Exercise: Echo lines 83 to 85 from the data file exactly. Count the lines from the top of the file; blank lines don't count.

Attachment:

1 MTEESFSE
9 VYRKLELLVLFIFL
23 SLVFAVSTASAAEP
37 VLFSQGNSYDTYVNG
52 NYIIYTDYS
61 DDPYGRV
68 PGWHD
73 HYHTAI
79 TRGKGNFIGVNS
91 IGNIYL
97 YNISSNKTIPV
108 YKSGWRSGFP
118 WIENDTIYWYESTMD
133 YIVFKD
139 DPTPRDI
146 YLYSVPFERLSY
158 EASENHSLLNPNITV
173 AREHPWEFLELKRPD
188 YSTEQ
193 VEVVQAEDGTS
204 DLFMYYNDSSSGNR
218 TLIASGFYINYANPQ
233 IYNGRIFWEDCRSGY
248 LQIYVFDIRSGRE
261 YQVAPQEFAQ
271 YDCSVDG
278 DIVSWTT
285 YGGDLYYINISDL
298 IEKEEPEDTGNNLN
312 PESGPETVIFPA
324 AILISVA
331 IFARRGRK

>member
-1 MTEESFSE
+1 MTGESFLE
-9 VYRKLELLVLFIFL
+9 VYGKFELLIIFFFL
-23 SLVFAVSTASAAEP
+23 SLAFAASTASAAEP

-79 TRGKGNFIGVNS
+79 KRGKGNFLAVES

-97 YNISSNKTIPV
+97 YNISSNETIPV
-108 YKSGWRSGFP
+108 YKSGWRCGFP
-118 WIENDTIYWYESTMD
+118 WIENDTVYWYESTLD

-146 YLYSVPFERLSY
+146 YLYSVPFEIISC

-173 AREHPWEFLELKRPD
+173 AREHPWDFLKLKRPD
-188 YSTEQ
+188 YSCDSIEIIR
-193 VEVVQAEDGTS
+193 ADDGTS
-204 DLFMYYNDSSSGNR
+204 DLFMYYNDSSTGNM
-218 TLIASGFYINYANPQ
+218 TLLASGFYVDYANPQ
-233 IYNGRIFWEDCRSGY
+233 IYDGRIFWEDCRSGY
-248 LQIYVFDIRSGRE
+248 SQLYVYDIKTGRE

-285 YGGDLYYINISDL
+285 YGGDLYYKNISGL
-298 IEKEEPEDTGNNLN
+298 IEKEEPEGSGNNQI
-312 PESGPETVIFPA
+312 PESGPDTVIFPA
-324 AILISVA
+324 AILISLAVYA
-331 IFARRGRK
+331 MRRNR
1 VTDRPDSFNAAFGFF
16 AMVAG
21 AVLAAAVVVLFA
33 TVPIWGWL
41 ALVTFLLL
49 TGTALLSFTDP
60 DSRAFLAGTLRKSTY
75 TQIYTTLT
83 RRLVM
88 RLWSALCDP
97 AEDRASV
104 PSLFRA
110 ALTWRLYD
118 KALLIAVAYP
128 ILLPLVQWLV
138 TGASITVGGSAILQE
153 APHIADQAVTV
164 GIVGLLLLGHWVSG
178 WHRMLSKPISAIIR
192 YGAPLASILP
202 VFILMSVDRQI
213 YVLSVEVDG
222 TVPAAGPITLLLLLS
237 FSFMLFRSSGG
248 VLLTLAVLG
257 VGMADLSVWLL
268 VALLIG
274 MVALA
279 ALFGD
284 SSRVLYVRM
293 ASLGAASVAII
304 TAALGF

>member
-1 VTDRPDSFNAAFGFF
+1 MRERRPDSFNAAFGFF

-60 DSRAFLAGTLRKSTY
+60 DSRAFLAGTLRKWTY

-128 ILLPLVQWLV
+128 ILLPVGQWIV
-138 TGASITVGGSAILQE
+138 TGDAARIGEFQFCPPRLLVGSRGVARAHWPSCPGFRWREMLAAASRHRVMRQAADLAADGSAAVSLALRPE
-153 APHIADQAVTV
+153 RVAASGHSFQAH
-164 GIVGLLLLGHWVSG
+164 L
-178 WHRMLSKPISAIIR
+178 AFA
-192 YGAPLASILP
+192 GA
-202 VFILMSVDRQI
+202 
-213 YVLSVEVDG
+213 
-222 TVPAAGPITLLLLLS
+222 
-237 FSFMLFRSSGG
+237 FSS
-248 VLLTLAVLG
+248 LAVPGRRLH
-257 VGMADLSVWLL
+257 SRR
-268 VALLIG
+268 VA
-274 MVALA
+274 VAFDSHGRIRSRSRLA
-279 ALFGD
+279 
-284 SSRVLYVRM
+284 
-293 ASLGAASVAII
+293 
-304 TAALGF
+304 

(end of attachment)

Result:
88 RLWSALCDP
97 AEDRASV
104 PSLFRA